Living

Steer clear of lemons

How to separate the plums from the lemons

One of my biggest beefs as a consumer advocate is getting complaints from people who buy first and ask questions later. I recently received angry letters from several people who unwittingly purchased used vehicles with notoriously poor track records. Within six months, all were facing huge repair bills. None had consulted any car-buying guides or done any other research prior to their purchase.

One woman told me she bought her minivan because she thought the seller was “a good Christian.” Another simply reasoned, “Lots of people own this vehicle.” A third, who bought a 1987 vehicle with 177,000 kilometres, figured she was safe because she was buying from a dealership.

As all three owners belatedly discovered, it’s better to rely on facts than faith when trying to separate automotive plums from lemons. And that’s true whether you’re shopping for a slightly bruised used car or something fresh off the lot.

Over the past 25 years, author Phil Edmonston has sold more than 800,000 copies of the Lemon-Aid series of car-buying guides. But even Edmonston, who has a clear interest in plugging his own books, says would-be buyers should consult more than one source. “You should never take one publication on its own,” he warns. “Try to mix and match and look for trends.” Other sources include the Canadian Automobile Association (CAA) guide Autopinion: Carbuyer’s Annual, Consumer Reports Used Car Buying Guide, Consumer Reports New Car Buying Guide and Web site (www.consumerreports.org). Members of the Chatelaine Car Confidence Club can call the club’s hot line (1/800/625-3319). The CAA has a similar service-contact your local branch.

When it comes to new or used cars, published reports are your first guide to the pick of the crop. But not all reports are equally reliable. David Champion is director of auto testing for Consumer Reports, North America’s oldest nonprofit consumer watchdog. Champion notes that since Consumer Reports actually buys the new vehicles it tests, and the magazine does not accept advertising from automakers, its reports are impartial. Some auto magazines are heavily bank-rolled by automaker ads and reviewers get “loaner” vehicles that are specially prepared for journalists.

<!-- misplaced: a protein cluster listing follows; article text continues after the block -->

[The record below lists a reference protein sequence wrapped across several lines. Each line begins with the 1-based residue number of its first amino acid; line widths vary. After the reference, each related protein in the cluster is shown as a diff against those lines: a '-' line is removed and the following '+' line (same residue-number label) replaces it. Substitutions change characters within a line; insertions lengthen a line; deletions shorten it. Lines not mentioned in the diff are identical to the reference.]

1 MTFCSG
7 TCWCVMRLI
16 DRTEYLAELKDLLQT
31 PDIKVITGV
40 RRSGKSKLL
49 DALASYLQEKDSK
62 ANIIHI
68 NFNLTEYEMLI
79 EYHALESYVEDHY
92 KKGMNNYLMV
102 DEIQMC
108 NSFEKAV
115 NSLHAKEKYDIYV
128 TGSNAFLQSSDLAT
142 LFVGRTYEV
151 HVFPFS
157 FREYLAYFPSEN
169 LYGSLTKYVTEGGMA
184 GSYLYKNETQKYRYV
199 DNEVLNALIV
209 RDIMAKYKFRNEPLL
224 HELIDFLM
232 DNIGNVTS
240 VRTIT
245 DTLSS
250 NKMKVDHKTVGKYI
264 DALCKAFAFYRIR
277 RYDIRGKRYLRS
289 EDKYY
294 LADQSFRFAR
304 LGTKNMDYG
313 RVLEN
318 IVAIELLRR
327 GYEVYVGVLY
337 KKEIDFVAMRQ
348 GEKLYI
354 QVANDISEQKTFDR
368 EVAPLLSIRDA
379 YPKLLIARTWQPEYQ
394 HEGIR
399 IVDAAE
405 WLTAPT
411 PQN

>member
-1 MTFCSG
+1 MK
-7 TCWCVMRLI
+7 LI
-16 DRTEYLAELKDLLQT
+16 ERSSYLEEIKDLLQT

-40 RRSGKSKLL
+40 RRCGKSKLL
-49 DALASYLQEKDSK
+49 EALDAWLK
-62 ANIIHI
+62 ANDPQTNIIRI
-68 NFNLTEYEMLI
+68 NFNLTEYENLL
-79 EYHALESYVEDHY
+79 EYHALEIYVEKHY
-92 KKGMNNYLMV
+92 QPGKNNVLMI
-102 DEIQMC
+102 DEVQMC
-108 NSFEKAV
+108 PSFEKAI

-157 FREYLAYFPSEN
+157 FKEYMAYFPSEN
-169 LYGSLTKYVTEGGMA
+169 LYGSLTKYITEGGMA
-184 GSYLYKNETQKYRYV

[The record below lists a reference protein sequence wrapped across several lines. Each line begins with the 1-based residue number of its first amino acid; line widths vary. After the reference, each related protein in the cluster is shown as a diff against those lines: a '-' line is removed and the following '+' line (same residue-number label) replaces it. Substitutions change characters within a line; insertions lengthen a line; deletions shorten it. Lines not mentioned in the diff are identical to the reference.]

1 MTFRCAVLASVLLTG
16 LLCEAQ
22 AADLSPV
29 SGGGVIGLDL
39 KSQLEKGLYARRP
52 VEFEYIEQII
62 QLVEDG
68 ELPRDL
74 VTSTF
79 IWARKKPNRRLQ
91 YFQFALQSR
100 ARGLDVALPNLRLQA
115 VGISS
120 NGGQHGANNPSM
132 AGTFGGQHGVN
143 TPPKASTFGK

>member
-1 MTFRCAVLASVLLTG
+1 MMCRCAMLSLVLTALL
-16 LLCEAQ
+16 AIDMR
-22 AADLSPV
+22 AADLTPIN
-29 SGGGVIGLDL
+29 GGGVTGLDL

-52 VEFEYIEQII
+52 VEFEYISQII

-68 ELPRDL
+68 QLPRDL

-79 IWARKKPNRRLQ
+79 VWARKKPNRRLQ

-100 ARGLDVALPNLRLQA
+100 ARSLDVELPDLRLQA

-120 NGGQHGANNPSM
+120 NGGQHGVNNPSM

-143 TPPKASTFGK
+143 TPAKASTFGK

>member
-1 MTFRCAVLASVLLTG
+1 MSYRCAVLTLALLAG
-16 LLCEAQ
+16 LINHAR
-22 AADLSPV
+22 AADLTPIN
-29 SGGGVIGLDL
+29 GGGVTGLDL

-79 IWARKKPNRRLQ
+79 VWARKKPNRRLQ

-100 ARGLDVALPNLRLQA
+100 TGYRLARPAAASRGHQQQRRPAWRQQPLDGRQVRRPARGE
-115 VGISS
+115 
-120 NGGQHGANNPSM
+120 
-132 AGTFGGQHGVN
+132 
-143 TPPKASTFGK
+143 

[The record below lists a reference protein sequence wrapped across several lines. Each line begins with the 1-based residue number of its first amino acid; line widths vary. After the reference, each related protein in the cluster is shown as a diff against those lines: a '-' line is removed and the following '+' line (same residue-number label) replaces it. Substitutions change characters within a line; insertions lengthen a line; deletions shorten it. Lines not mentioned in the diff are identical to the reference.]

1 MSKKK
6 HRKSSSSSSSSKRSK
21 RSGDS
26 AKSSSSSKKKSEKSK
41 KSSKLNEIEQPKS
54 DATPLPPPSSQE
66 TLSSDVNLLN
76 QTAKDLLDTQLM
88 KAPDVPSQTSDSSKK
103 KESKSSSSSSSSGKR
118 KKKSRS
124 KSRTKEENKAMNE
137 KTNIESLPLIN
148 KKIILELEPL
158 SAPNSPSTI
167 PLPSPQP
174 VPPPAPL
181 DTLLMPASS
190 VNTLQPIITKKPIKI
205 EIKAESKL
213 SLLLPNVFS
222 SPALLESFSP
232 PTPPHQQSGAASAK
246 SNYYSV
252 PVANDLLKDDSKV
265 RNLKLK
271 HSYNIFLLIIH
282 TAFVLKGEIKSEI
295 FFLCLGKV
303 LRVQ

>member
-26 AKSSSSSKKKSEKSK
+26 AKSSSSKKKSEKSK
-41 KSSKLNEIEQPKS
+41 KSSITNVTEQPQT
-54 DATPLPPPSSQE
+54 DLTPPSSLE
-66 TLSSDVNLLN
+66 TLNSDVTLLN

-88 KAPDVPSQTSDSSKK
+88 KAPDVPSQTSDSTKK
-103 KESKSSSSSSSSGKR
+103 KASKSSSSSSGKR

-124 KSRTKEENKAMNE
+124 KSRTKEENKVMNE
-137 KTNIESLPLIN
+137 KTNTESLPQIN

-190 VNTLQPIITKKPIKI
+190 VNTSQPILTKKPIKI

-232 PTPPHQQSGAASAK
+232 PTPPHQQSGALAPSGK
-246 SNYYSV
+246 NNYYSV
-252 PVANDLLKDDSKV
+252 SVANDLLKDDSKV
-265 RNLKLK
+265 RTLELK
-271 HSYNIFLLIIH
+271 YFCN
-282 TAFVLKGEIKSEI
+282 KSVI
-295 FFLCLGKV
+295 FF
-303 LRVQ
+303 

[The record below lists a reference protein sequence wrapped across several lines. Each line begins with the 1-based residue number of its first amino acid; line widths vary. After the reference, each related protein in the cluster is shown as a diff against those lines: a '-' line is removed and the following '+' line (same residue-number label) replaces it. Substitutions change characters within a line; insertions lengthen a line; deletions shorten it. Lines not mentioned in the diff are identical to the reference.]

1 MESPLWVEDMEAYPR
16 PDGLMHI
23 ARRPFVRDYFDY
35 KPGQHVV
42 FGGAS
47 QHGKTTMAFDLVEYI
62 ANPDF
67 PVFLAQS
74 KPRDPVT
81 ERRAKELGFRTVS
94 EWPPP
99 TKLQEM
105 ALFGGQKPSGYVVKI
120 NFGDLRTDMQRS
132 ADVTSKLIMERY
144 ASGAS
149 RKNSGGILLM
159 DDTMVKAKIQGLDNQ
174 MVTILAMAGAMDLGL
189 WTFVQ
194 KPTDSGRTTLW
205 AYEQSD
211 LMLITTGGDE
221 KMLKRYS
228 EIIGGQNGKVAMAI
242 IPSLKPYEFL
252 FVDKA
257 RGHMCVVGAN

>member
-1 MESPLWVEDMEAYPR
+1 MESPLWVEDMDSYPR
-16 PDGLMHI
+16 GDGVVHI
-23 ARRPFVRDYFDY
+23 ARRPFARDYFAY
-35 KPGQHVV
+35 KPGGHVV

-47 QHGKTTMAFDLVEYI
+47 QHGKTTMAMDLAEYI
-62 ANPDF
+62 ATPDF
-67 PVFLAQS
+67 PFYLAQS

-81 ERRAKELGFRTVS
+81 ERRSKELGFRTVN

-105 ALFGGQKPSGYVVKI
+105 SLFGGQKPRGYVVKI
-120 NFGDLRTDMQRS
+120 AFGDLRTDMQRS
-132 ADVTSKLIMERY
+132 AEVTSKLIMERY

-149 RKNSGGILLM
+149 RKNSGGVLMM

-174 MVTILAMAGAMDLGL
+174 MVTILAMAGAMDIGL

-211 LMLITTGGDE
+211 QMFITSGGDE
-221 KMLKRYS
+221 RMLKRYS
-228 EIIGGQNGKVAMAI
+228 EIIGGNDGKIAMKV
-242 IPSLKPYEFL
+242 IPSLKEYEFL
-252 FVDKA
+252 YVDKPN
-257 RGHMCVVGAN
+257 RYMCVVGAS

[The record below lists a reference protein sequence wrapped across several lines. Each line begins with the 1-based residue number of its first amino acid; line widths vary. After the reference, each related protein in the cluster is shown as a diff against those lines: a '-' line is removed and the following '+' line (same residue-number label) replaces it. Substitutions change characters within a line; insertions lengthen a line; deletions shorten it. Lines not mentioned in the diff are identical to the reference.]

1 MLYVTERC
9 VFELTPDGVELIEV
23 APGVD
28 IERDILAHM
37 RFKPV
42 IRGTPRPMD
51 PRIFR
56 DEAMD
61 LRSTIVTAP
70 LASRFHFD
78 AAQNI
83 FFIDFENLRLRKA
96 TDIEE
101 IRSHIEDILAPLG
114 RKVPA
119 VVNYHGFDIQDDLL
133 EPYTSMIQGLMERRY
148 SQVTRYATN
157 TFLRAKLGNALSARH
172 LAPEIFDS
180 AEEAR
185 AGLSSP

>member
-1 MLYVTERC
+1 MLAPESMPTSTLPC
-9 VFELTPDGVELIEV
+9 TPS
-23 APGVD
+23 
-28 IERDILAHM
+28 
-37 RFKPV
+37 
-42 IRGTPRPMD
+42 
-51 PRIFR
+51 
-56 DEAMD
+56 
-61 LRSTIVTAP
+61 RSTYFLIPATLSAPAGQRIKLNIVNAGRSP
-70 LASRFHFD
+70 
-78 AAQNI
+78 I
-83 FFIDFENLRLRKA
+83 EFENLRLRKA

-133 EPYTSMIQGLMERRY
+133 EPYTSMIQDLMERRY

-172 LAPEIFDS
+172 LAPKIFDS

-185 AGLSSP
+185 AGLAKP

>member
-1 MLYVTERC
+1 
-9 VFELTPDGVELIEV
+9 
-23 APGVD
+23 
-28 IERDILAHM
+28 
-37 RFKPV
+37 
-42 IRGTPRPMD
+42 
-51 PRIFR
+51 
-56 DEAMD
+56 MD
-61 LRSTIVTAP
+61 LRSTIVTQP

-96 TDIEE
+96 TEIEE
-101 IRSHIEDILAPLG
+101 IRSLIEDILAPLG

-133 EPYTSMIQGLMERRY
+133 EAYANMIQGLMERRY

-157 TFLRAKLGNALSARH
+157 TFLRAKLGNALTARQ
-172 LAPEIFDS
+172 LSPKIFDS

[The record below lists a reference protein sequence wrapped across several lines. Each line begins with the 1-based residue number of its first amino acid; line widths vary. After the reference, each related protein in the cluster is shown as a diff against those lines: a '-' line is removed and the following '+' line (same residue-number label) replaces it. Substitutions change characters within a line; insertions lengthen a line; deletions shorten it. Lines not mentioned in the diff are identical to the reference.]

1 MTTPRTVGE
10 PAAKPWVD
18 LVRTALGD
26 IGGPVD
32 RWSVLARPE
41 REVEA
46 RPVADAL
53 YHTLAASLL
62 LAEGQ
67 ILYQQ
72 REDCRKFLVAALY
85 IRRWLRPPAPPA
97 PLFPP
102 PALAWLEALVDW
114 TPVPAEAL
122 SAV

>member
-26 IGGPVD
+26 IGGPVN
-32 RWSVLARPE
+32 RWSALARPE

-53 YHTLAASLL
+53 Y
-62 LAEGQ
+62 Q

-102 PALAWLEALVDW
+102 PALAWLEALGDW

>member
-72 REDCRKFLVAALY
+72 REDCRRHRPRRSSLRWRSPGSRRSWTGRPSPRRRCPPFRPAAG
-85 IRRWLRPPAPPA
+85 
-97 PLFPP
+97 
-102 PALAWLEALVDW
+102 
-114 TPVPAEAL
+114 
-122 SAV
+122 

Consumer Reports bases its annual new car evaluations on tests of 40 to 44 cars driven about 10,000 to 15,000 kilometres over six months, and pushed to the limit on a test track. The used car evaluations-including lists of best and worst vehicles-are compiled from owner surveys. Last year, Consumer Reports received surveys from 575,000 subscribers.

“We look at safety and problems that will make the car undrivable,” says Champion. “Things that keep a car from running are weighed more heavily than squeaks, rattles or an air-conditioning problem.”

With used cars, buying by the book isn’t enough. No matter how well a model stacks up in reliability surveys, individual roadworthiness depends in part on how well a particular vehicle has been maintained. Always ask to see service records and do a search of the ownership history. Look for routine maintenance and repairs to problems listed in the guides. If the vehicle is such a plum, why is it up for sale? Ask a dealership to run the vehicle identification number to check the repair history and any recalls.

Once you narrow your choice, get a good technician to perform a thorough check of the vehicle. It may cost you up to $100, but it could save you thousands in the long run.

Maryanna Lewyckyj is consumer advocate for the Toronto Sun. She conducts car care seminars for women through her company, Autophobics Anonymous.